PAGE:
- A+

According to Why are floating point numbers inaccurate?, floating point numbers has errors.

My question is, for a positive integer n, is it possible that Math.random()*n has errors such that its result becomes equals or greater than n?

If *n* is in the normal range of the floating-point format, then `Math.Random()*n`

< *n*.

A proof follows.

## Preliminaries

- In this answer, expressions written in
`code format`

refer to computed values. Expressions outside code format refer to exact mathematics. For any number*n*,`n`

is the result of rounding*n*to the floating-point format.`a`

•`b`

is the exact mathematical product of`a`

and`b`

before floating-point rounding, and`a*b`

is the floating-point result after rounding. - IEEE-754 binary floating-point with rounding-to-nearest-ties-to-even is used. Some familiarity with IEEE-754 is required.
- ULP stands for Unit of Least Precision. It is the value of the least significant bit of the significand of a floating-point representation of a particular number.
*p*is the number of bits in the significand of a floating-point representation. For IEEE-754 basic 64-bit binary floating-point,*p*is 53, but this proof applies to other widths.- If
*h*is the value represented by the high bit of the significand in a normal floating-point representation (due to scaling by the exponent),*h*•2^{1−p}is the value represented by the low bit and is the ULP for the represented number, and*h*•2^{−p}is ½ ULP and is the maximum change that can be produced by rounding any number in the range of this exponent to the floating-point format. - By “
*n*is in the normal range,” I mean`n`

is normal. This means 2^{m}•(1−2^{−p}) ≤*n*< 2^{M+1}•(1−2^{−p}), where*m*and*M*are the minimum and maximum exponents in the floating-point format (−1022 and 1023 for IEEE-754 64-bit binary floating-point).

## Lemma 0: Rounding is Weakly Monotonic

Given *a* < *b*, consider the results of rounding them to the floating-point format, `a`

and `b`

(using the round-to-neaest-ties-to-even rule).

Suppose `b`

< `a`

.

If `a`

≤ *a*, then `b`

< `a`

≤ *a* < *b*. This is not possible because `b`

is farther from *b* than `a`

is, so *b* must round to `a`

or a closer number, not to `b`

. Conversely, if *a* < `a`

, then *a* ≤ `b`

< `a`

or `b`

< *a* < `a`

. In the former case, *a* could not round to `a`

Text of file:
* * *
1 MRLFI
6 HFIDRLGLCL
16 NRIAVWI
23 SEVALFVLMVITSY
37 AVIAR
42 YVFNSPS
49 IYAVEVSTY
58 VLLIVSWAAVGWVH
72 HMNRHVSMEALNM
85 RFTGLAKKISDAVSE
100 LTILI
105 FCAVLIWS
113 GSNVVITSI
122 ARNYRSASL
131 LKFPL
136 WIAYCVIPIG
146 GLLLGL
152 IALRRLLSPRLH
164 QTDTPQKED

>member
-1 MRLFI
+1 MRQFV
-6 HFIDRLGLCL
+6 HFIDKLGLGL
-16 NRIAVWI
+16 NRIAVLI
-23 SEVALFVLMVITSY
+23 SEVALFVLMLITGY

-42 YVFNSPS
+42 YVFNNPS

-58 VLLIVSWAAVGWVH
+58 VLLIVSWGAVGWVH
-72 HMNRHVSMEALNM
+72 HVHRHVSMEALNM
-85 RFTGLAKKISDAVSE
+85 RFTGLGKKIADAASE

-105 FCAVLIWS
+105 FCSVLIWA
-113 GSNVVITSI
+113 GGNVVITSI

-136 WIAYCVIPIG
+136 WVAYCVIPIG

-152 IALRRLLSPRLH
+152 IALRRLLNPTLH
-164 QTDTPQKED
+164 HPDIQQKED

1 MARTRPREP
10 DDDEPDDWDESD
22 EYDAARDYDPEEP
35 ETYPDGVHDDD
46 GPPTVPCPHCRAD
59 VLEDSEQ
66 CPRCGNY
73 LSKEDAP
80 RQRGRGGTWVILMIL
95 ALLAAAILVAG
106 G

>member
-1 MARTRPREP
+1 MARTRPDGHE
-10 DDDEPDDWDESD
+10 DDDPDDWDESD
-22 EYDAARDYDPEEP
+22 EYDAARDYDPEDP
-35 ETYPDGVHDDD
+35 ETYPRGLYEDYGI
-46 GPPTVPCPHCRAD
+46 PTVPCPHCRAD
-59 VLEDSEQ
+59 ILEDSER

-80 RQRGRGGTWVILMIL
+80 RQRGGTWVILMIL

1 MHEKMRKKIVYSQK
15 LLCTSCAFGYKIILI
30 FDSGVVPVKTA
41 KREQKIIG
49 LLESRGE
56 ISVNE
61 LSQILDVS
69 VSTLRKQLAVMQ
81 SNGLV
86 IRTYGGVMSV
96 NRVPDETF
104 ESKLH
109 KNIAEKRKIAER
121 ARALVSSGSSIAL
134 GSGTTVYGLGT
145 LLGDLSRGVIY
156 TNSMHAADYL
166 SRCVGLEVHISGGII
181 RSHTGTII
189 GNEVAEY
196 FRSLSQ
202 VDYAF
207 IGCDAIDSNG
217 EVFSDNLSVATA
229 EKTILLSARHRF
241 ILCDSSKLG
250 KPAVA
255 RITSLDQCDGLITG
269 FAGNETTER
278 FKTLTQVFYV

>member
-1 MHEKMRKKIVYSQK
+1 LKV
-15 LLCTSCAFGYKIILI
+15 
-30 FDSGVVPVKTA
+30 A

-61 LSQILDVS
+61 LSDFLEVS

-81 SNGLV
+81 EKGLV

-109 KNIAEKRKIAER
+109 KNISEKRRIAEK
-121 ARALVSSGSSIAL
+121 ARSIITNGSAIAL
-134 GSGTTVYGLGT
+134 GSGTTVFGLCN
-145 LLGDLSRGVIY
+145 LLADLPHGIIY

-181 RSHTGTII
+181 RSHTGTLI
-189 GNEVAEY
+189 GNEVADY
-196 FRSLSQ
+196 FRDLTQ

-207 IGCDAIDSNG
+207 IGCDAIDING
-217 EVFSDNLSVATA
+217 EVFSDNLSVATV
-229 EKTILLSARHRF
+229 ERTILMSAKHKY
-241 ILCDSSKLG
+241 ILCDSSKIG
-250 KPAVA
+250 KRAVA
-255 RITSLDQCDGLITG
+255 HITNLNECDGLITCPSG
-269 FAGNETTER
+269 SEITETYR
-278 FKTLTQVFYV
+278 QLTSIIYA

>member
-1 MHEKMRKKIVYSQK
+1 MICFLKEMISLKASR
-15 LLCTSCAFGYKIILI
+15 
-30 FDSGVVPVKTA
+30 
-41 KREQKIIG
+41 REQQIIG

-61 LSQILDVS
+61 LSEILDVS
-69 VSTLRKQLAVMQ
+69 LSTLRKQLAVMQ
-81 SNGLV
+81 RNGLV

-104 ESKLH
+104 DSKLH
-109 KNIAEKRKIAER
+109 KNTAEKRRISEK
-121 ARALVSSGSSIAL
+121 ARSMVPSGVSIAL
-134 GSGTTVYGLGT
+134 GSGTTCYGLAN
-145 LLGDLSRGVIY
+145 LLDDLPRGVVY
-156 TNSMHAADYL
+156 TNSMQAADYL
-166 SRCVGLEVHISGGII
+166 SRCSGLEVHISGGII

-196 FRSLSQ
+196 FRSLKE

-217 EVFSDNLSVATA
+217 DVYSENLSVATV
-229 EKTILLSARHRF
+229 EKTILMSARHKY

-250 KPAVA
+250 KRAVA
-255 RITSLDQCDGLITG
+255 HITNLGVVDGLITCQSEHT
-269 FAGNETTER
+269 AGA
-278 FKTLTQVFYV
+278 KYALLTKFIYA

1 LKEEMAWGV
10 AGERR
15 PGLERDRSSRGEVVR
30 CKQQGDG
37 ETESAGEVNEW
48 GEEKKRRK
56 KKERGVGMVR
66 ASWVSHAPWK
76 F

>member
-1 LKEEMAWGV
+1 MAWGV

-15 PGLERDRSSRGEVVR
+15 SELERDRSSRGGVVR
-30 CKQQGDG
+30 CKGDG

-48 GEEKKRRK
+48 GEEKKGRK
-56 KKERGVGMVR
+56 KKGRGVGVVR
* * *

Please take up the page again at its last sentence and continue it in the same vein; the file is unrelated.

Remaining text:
as `b`

is closer. In the latter case, if `a`

≤ *b*, then *b* cannot round to `b`

since `a`

is closer, and, if *b* < `a`

, then *a* cannot round to `a`

since `b`

is closer.

So it cannot be that `b`

< `a`

; it must be that `a`

≤ `b`

.

## Lemma 1: Floating-Point Multiplication is Weakly Monotonic

Multiplication by a positive number *y* is weakly monotonic, since, if *x*_{0} < *x*_{1}, then *x*_{0}•y < *x*_{1}•y, and Lemma 0 tells us that `x0*y`

≤ `x1*y`

.

## Proof

Let *g* be the greatest possible result of `Math.Random()`

. Since JavaScript’s `Math.Random()`

returns a number in [0, 1), *g* is 1−2^{−p}.

By Lemma 1, if `g*n`

< *n*, any result *x* ≤ *g* of `Math.random()`

satisfies `x*n`

< *n*.

We will prove that `g*n`

< `n`

and then show this implies `g*n`

< *n*.

Consider `g*n`

. If `n`

is exactly a power of two, then `g`

•`n`

is exactly representable in the floating-point format, and there is no rounding, so `g*n`

= (1−2^{−p})•`n`

< `n`

. If `n`

is not a power of two, then `g`

•`n`

is (1−2^{−p})•`n`

= `n`

− `n`

•2^{−p}. The latter is less than `n`

by more than ½ ULP of `n`

, and so, when it is rounded to the floating-point format, it is rounded down, producing a result less than `n`

. (Note this is not true for **any** number *n*, since `g*n`

could be in the subnormal range, where an ULP may be larger than `n`

•2^{1−p}. However, we assume *n* is in the normal range, which is true for all positive integers up to the point where `n`

overflows.)

Thus `g*n`

< `n`

. Finally, we consider the possibility that, when *n* is rounded to the floating-point format, the result `n`

is greater than *n*, and this could lead to `g*n`

> *n*. However, `g*n`

< `n`

requires that `g*n`

be less than `n`

by at least 1 ULP, but rounding *n* to `n`

can increase the value by at most ½ ULP. So `g*n`

< *n*.